Model Viewer

A software application allowing users to inspect and navigate Models according to ad-hoc or standardised Model View Definitions

Example: BIM Vision, BIMx, Dalux, or Solibri Model Viewer

Data Viewer

A software application allowing users to inspect and manipulate data according to pre-set Data View Definitions

Examples: Tableau or Business Intelligence tools

Information Environment: The distributed digital ecosystem allowing the collation and utilisation of information by multiple stakeholders. An Information Environment may include a combination of software solutions connected to disparate data sources through middleware and plugins

Shared Document Environment

An ecosystem for managing documents, composed of several software modules – including a Document Viewer, and allowing the filtering of information by Document View

Example: A digital ecosystem built around a Document / Project Management System

Federated Modelling Environment

An ecosystem for managing Models, composed of several software modules - including a Model Viewer, and allowing the filtering of information by Model View

Example: A digital ecosystem built around a Model Server or BIM-enabled Software as a Service (SaaS)

Integrated Data Environment

An ecosystem for managing Data sets and structures, composed of several software modules – including a Data Viewer, allowing the filtering of information by Data View

Example: A digital ecosystem built around Data Warehousing and Data Integration solutions


More info

This post is part of the BIMe Initiative Integrated Information Platform project and contributes to the ongoing effort to clarify the language used (or to be used) in defining project requirements within Noteworthy BIM Publications. Some of the concepts introduced above are still being refined, connected and reconnected to multiple models, taxonomies and classifications. For an up-to-date description of these concepts and their relations, please refer to respective terms within the BIM Dictionary.



[1] A document refers to “information and its supporting medium” [i.e. when the information is placed on a medium, it becomes a document] … “The medium can be paper, magnetic, electronic or optical computer disc, photograph or master sample, or a combination thereof” – [SOURCE: ISO 14050:2009, 4.5 - adapted from ISO 9000:2005, 3.7.2]

[2] Another definition is a “representation of a system that allows for investigation of the properties of the system” [SOURCE: ISO 29481-1:2016(en) Building information models — Information delivery manual — Part 1: Methodology and format]

[3] “a reinterpretable representation of information in a formalized manner suitable for communication, interpretation, or communication, or processing” [SOURCE: ISO/IEC 2382-1:1993, Information technology — Vocabulary — Part 1: Fundamental terms.01.01.02]

[4] Note: Documented Project Information should not be confused with Documented Information which is defined in ISO 9001:2015 as meaningful data that is required to be controlled and maintained by the organization and the medium on which it is contained (Source: ABP Consultant)

39. Model Uses Taxonomy

Model-Uses-TaxonomyFigure 1. Model Uses Taxonomy (Full Size)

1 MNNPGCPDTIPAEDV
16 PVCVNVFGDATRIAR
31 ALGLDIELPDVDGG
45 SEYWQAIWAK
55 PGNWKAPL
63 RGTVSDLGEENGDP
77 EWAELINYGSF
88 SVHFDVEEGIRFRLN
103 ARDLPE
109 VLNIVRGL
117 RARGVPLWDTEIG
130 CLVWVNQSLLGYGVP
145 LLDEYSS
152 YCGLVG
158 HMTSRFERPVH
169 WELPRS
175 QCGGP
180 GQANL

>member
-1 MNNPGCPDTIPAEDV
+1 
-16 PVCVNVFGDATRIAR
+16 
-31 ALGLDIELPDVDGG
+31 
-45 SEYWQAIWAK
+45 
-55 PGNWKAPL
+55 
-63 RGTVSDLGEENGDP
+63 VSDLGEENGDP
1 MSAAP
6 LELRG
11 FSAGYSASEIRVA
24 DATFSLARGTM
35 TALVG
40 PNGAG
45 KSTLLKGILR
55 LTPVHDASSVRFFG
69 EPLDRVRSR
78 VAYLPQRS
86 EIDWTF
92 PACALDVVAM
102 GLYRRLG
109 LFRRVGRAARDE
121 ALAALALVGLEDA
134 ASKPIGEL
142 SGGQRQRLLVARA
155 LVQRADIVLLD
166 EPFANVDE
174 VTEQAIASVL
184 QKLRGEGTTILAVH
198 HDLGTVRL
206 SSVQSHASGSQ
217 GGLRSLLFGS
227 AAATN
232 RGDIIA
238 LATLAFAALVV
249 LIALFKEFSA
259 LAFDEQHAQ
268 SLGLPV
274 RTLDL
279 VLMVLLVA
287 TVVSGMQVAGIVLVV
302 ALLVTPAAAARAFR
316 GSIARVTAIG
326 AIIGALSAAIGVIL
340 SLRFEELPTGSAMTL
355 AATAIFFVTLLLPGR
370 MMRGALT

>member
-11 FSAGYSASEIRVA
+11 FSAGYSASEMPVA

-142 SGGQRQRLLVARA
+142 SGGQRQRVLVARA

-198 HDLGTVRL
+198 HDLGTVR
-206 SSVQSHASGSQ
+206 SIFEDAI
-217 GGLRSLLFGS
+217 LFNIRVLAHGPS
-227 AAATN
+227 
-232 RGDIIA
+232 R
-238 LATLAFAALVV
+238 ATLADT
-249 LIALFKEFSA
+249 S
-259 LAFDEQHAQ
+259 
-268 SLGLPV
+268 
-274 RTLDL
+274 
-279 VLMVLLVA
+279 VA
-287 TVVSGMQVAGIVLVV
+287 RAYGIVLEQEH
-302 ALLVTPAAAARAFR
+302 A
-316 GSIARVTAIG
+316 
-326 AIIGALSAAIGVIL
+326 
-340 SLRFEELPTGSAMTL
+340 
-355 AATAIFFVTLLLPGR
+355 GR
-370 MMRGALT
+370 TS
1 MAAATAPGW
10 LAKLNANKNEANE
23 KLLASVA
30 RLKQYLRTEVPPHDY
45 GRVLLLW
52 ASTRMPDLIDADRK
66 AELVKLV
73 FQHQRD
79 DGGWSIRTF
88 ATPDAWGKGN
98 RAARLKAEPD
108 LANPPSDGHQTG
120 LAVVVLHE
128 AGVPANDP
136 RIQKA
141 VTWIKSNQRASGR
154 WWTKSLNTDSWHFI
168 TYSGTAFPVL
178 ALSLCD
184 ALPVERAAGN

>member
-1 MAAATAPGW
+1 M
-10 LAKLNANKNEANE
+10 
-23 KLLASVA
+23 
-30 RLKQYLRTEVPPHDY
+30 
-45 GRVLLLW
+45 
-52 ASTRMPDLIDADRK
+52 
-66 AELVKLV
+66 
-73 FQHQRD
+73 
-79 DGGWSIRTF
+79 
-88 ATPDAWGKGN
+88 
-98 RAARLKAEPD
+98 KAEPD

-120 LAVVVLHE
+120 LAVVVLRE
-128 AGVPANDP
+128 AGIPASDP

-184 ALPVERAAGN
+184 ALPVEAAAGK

The Model Uses Taxonomy organises Model Uses into a tiered structure that allows: (a) collation of Model Uses from across different industries; (b) close alignment with the Competency Taxonomy (Succar et al., 2013 -; (c) custom use-cases for unique projects; and (d) future expansion towards whole of life cycle classifications.

The Model Uses Taxonomy includes 3 Categories and 9 Series:

Category I: General Model Uses represent all Modelling Information as applicable across various knowledge domains, industries, and information systems. General Model Uses are organised a single Series, General Modelling (1000-1990) and include the word ‘modelling’ in their name to differentiate them from other categories (e.g. Audio-visual Systems Modelling or Urban Modelling);

Category II: Domain Model Uses represent industry-specific Modelling Information. The Construction Domain Model Uses are organised in seven Series:

CATEGORY III: Custom Model Uses are a combination of General and Domain Model Uses to respond the non-typical requirements of a specific project. Custom Model Uses are organized under a single Series, Custom Modelling (9000-9990) - e.g. Modelling security systems for a correctional facility.

 Please Note:

  1. The Model Uses Taxonomy was published as part of  BIM ThinkSpace Episode 24 (Sep 9, 2015).
  2. Please also refer to earlier post: Model Uses Conceptual Structures (Sep 9, 2015)
  3. There are currently 125 Model Uses across all categories and series (as of March 24, 2016). For a full list, please refer to

27. Conceptual Hierarchy

image from www.bimframework.infoConceptual Hierarchy Current Version, full-size image (older version v1.0)

The BIM framework is composed of several interrelated conceptual constructs: models, taxonomies, classifications and dictionaries. A common conceptual ontology connects all conceptual constructs and makes explicit the relationship between them. Below is a generic description of the depicted conceptual parts:

Frameworks show “the gestalt, the structure, the anatomy or the morphology of a field of knowledge or the links between seemingly disparate fields or sub-disciplines” (Reisman, 1994, p. 92).

Models (conceptual models) are simplified representations and abstractions of the “enormous richness of this world” (Ritter, 2010, p. 360) (Lave & March, 1993).

Taxonomies are an efficient and effective way to organize and consolidate knowledge (Reisman, 2005) (Hedden, 2010). A well-structured taxonomy allows “the meaningful clustering of experience” (Kwasnik, 1999, p. 24).

Classifications are the “meaningful clustering of experience” (Kwasnik, 1999, p. 24) and “lies at the heart of every scientific field” (Lohse, Biolsi, Walker, & Rueter, 1994, p. 36). Classification is also a heuristic tool useful during the formative stages of discovery, analysis and theorizing (Davies, 1989).

Dictionaries constitute a web of meaning (Cristea, 2004) connecting terms to each other and to other knowledge bases.

25. Knowledge Content Taxonomy

  BIM Knowledge Content Clusters v1.2